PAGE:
To counter this, the Princess and sorceress Mar'ya Morevna uses her grimoire to summon Byelobog, the white god of ancient Russia. As Morwood describes it:

To the Tatars, that was Tangri the Eternal Blue Sky fighting Erlik Khan with his thunderbolt, though Ivan knew there was at least one old servant who had come with him down from Khorlov who would see Othinn or Thorr wielding spear or hammer against their old adversary Jorungandr  the Midgarth-serpent. To some of the Russians, it would be Byelobog struggling with Chernobog, but the rest would see the Archangel Mikhail come to do battle against the darkness and the old serpent, not for them alone, but for all thee wide white world.

... echoes of the scene in That Hideous Strength where the gods of the planets descended on Belbury, where all the evil in Thulcandra has gathered.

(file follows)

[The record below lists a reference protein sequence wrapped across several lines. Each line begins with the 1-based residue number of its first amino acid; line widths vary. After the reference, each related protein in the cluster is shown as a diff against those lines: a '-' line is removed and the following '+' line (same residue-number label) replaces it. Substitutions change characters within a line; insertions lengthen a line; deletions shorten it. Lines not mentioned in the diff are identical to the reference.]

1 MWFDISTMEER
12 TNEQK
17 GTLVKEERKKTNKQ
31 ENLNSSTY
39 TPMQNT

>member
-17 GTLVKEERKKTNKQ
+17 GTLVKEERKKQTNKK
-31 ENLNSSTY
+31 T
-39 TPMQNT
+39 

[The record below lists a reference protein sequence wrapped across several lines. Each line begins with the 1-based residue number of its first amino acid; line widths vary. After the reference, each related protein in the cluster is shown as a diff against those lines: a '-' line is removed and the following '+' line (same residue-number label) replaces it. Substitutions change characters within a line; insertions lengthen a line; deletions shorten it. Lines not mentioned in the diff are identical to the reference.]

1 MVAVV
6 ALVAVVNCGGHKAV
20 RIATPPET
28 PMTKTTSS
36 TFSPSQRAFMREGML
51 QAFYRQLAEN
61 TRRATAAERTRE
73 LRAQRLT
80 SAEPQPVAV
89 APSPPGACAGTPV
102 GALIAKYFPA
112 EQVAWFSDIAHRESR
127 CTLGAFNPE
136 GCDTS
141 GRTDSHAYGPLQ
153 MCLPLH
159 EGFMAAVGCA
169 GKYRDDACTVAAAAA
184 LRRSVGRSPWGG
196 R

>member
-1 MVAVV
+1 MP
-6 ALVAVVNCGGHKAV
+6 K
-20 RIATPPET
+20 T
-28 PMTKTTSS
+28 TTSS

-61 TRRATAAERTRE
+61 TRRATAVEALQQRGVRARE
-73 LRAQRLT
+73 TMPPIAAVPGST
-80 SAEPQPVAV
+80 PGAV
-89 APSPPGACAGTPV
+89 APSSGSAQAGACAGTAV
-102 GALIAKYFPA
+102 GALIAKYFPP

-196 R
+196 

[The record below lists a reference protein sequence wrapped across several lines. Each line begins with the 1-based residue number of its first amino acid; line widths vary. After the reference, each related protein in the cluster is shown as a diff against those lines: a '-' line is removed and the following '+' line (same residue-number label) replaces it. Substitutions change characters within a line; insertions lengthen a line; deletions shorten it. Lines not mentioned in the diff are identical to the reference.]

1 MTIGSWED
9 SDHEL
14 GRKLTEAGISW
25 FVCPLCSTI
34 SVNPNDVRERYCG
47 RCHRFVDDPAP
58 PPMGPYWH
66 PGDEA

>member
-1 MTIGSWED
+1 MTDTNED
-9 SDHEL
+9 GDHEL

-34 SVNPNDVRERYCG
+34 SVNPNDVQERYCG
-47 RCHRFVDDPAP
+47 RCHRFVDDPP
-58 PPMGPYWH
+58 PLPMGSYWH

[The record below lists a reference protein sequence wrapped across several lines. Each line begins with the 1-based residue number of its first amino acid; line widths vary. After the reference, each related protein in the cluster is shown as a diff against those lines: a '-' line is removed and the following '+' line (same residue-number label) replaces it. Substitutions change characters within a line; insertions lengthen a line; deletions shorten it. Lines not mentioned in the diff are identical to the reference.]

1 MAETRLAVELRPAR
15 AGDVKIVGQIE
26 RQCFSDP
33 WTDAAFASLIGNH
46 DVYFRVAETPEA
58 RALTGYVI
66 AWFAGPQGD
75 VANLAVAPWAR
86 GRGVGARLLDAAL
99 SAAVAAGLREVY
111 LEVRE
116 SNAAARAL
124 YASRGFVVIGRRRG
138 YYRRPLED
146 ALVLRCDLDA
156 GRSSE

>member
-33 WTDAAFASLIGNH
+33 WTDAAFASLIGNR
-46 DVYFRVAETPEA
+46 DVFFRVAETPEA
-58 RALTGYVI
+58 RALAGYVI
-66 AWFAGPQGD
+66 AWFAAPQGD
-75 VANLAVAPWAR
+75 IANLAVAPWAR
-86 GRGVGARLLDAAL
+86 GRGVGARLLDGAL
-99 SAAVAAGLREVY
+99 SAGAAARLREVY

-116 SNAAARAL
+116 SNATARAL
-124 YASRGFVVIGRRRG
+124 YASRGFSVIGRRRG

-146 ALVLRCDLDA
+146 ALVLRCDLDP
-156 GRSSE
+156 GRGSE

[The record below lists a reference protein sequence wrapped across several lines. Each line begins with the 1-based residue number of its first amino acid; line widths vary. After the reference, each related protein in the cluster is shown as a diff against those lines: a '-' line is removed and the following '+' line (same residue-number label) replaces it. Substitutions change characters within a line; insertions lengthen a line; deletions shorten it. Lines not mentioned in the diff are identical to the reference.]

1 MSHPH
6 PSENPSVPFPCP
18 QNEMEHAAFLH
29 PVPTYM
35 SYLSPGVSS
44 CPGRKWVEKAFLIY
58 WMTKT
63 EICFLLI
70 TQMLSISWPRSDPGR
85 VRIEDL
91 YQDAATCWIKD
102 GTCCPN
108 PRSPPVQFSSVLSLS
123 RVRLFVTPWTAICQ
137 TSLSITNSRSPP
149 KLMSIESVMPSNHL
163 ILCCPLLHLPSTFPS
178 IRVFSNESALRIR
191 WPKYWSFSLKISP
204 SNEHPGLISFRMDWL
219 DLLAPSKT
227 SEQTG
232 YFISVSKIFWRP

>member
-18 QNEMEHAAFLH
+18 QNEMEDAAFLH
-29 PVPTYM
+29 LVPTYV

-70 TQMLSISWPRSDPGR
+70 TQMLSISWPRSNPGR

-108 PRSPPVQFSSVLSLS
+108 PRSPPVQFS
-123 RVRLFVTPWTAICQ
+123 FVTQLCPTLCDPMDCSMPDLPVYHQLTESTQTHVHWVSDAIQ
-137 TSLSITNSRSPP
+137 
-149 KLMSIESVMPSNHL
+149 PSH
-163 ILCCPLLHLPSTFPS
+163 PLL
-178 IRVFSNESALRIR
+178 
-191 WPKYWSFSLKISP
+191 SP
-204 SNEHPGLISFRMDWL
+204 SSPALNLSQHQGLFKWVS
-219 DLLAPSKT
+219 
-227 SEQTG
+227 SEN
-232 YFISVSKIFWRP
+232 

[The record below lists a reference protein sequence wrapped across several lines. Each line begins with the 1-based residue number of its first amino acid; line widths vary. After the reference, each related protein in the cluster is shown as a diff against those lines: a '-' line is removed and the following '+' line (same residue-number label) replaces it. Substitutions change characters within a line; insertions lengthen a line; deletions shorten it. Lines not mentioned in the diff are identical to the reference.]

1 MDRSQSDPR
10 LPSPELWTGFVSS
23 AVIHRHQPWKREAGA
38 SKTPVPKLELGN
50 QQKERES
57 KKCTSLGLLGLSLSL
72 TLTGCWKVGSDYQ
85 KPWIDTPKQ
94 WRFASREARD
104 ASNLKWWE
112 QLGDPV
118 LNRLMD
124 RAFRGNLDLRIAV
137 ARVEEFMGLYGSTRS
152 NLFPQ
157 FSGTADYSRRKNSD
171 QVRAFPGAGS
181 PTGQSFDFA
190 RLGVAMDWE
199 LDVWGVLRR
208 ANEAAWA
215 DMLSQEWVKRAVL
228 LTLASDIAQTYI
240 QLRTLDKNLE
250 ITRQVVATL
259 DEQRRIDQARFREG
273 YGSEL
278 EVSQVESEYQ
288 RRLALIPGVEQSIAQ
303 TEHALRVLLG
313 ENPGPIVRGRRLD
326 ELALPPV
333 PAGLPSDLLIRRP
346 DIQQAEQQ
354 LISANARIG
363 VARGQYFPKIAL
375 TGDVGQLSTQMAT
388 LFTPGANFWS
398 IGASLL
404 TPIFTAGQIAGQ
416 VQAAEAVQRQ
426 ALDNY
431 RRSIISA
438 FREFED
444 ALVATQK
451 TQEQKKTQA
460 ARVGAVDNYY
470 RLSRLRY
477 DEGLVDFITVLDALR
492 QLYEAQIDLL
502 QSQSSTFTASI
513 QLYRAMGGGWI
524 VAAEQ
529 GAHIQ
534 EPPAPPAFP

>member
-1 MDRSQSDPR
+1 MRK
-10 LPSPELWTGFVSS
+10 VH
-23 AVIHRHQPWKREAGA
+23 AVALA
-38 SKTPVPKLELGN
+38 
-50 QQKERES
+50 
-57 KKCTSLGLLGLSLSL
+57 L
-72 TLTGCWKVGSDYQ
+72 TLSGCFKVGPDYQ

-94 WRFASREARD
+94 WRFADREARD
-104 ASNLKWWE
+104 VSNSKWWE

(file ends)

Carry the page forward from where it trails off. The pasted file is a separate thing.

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06 February 2021

Enid Blyton and the "Famous Five"

Five Go to Demon's Rock (The Famous Five, #19)

Five Go to Demon's Rock by Enid Blyton
My rating: 2 of 5 stars

This book has all the usual Enid Blyton trade marks -- a superfluity of exclamation marks, stilted and unconvincing dialogue, and an adventure that doesn't begin until two-thirds of the way through the book. It also, however, has a weak and unconvincing plot.

So why did I buy it and read it?

We went to the library last Tuesday and it was closed -- a member of staff had tested positive for Covid-19, so all the rest of the staff were in quarantine. So we went to a second-hand bookshop to get something to read. I found  a few books, and then asked for their children's book section, but they only pointed me to a teenage books section. Then when I was paying for the other books, I saw this one in a pile on the counter, and picked it up. The woman in front of me in the queue said, "Ah, Enid Blyton, the Famous Five and the Secret Seven" and that started a conversation with a couple of staff members as well, who also recalled the Famous Five and the Secret Seven.